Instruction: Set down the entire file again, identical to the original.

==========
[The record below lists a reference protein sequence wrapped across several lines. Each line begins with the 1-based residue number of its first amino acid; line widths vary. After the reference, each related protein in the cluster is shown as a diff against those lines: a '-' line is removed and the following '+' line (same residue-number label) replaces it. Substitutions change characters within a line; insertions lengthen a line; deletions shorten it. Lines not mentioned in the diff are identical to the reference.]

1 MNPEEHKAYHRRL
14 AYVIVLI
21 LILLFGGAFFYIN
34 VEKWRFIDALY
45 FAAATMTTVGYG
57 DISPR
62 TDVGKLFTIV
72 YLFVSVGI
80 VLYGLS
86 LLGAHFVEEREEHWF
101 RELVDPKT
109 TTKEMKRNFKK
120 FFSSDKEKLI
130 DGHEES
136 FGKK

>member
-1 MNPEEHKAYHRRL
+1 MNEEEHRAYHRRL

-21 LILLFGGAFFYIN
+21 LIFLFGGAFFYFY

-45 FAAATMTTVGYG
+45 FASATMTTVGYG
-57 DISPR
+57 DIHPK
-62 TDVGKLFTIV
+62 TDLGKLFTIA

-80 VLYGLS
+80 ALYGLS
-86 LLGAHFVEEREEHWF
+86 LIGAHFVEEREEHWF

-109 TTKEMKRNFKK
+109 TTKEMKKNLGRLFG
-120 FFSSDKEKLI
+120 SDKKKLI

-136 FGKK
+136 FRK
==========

[The record below lists a reference protein sequence wrapped across several lines. Each line begins with the 1-based residue number of its first amino acid; line widths vary. After the reference, each related protein in the cluster is shown as a diff against those lines: a '-' line is removed and the following '+' line (same residue-number label) replaces it. Substitutions change characters within a line; insertions lengthen a line; deletions shorten it. Lines not mentioned in the diff are identical to the reference.]

1 MNPEEHKAYHRRL
14 AYVIVLI
21 LILLFGGAFFYIN
34 VEKWRFIDALY
45 FAAATMTTVGYG
57 DISPR
62 TDVGKLFTIV
72 YLFVSVGI
80 VLYGLS
86 LLGAHFVEEREEHWF
101 RELVDPKT
109 TTKEMKRNFKK
120 FFSSDKEKLI
130 DGHEES
136 FGKK

>member
-1 MNPEEHKAYHRRL
+1 MNEEEHRAYHRRL

-21 LILLFGGAFFYIN
+21 LIFLFGGAFFYFY

-45 FAAATMTTVGYG
+45 FASATMTTVGYG
-57 DISPR
+57 DIHPK
-62 TDVGKLFTIV
+62 TDLGKLFTIA

-80 VLYGLS
+80 ALYGLS
-86 LLGAHFVEEREEHWF
+86 LIGAHFVEEREEHWF

-109 TTKEMKRNFKK
+109 TTKEMKKNLGRLFG
-120 FFSSDKEKLI
+120 SDKKKLI

-136 FGKK
+136 FRK